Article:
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Racist antics cost trucking firm $11 million

Exteriors Yellow Freight Terminal South Suburban Lynwood Illinois Friday June 29 2012  I  Scott Stewart~Sun-Times

Exteriors of the Yellow Freight Terminal in South Suburban Lynwood, Illinois, Friday June 29, 2012 I Scott Stewart~Sun-Times

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Updated: August 1, 2012 6:10AM

Harry Glasper can remember that day at the end of 1991 when he climbed into the forklift at work and a noose was hanging from the driver’s side of the vehicle.

“They hung it up right over my seat,” said Glasper, 57, who is African American, noting that it would serve as a symbol of a career stalled by backward bosses.

“It scared me — you know I had never encountered anything like that. I’m from Mississippi — I was born and raised in the South and I knew what that meant,” he said. “That was something that was disturbing to me and a little bit frightening — a lot frightening.”

Glasper, of Park Forest, is among dozens of current and former employees represented in a federal racial discrimination lawsuit against their one-time employer, Yellow Transportation Inc., a freight-hauling company that later was folded into what is now YRC Inc.

The case — filed by the U.S. Equal Employment Opportunity Commission on behalf of Glasper and other African-American employees working at the company’s Chicago Ridge facility — was settled with the company for $11 million, EEOC officials announced Friday.

Glasper’s experience mirrored that of other African-Americans who say hangman’s nooses and racist graffiti, comments and cartoons marred the now-closed Chicago Ridge terminal where they worked, according to the EEOC.

“From what we found . . . this would happen over and over again and there was no effective response from the company that said ‘This is not acceptable’ or ‘This is not allowed,’ ” said Richard Mrizek, the trial attorney for the EEOC in this case. “So it kept happening again and again and again.”

When he reported the noose to his boss, who was white, Glasper said, the complaint was brushed aside.

“I went to my immediate supervisor and said ‘Hey, somebody hung a noose in my [forklift],’ and he told me ‘Don’t worry about that’ and ‘These are guys just having fun — just take it down and put it in the garbage,’ ” Glasper recalled. “And that’s what I did.”

Under the terms of the settlement, the company accepts no liability.

Respect of fellow employees is a “fundamental component” at YRC, company officials said in a prepared statement.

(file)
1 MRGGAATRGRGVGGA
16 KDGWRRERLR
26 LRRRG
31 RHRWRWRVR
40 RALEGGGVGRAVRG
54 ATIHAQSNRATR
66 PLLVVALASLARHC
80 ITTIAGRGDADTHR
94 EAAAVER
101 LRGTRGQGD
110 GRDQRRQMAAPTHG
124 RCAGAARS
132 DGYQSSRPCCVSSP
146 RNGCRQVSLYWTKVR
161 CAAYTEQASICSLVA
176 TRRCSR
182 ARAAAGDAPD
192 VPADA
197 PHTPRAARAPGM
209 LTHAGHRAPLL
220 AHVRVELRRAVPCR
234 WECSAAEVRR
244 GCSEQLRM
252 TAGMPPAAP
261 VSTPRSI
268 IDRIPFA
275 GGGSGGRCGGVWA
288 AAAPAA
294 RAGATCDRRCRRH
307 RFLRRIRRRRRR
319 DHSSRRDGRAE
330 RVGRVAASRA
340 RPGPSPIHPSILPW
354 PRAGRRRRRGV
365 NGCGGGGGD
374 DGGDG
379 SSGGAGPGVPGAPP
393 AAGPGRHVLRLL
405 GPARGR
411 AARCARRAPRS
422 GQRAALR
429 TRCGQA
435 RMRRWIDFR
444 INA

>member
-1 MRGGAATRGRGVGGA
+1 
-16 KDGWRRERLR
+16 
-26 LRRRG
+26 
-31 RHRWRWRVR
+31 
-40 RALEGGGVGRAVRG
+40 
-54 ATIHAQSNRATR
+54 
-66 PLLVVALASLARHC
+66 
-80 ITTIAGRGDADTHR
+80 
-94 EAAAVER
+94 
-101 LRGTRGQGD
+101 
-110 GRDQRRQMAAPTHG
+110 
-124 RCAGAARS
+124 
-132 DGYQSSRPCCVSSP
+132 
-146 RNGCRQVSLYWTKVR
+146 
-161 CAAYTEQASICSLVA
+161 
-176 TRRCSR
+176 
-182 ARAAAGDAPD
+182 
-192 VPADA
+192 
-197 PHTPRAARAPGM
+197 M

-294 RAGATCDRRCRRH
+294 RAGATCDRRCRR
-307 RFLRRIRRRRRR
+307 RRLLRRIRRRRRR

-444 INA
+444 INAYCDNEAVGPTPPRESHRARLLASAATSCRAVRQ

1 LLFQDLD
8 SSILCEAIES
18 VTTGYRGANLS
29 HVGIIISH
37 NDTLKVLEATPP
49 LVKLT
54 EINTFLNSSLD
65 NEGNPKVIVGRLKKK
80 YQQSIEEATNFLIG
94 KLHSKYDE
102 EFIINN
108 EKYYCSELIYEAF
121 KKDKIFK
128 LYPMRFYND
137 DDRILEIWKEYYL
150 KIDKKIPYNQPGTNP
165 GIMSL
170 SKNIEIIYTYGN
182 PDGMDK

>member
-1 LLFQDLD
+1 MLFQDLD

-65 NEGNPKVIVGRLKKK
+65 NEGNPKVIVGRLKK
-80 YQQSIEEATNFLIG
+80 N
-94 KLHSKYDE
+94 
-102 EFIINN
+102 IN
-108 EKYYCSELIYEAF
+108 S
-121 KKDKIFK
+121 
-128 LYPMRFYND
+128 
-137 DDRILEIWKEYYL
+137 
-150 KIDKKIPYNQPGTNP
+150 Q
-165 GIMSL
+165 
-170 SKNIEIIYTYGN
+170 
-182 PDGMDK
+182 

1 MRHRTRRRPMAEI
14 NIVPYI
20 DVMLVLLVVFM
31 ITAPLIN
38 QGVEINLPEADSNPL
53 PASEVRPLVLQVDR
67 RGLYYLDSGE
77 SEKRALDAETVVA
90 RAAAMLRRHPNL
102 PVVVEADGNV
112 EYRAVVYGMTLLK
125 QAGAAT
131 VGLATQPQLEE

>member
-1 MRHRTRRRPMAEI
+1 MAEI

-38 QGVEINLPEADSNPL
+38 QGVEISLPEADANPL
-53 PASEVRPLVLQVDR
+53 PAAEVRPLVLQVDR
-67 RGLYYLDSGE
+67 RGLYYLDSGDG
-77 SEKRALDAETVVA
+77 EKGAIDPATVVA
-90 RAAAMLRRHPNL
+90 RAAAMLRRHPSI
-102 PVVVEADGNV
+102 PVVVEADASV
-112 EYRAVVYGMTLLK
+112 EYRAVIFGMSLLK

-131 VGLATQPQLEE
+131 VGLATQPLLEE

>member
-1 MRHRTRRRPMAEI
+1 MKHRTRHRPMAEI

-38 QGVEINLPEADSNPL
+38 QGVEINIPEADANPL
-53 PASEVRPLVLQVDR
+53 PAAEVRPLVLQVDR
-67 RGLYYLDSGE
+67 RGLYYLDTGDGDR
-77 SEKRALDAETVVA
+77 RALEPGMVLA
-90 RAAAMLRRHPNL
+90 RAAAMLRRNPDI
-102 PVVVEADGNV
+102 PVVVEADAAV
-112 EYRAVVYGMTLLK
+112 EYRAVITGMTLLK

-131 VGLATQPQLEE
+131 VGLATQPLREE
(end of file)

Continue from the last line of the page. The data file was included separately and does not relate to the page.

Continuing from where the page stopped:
“We take any claim of harassment or discrimination very seriously,” said Kelly Walls, senior vice president of Human Resources for YRC. “There may be isolated instances of improper conduct in any workplace, but the allegations in these cases did not reflect the real working environment at Chicago Ridge.”

The lawsuit stems from incidents that happened between 2002 and 2009, when the Chicago Ridge facility closed, Mrizek said. Up to 324 African-American dock workers, hostlers, janitors, clerical workers, supervisors and other staff may be eligible to make a claim in the settlement.

While Glasper’s encounter with a noose happened in 1991, he says that he had problems getting promotions and new work assignments until he left in 2010.

While he had a commercial driver’s license; graduated at the top of his class at Trainco Inc. professional truck-driving school in Cicero and had worked as an over-the-road trucker hauling new cars across the country for several years, he couldn’t get a position as a hostler at Yellow. But white guys who walked into the place could get the more lucrative job of moving trucks and equipment around the yard, Glasper said.

“These guys had never driven a truck in their lives, but they were getting these jobs,” said Glasper, who largely loaded and unloaded trucks by hand most of his career.

The EEOC’s race harassment and discrimination suit charged that Yellow Transportation Inc. subjected African-American employees to harsher discipline and scrutiny than their white counterparts and gave them more difficult and time-consuming work assignments at the Chicago Ridge facility.

The company’s Chicago Heights facility faced a separate but similar lawsuit that resulted in a $10 million settlement in 2010, according to the commission.

Under a consent decree in that case, the court not only prohibited further discrimination but ordered monitors to keep an eye on everything from training to responses to employee complaints.

That consent decree will protect employees involved in the Chicago Ridge case, too.

“Now I can get closure on a dark and turbulent time in my life,” Glasper said.

He said the stress triggered strife at home and led to him splitting up with his wife.

“I think it contributed greatly to my divorce — the pressure and the hostile environment,” Glasper said. “I was on the edge and a different person. I sought pastoral counseling. . . . It helped me put the pieces together, but it didn’t save my marriage.”

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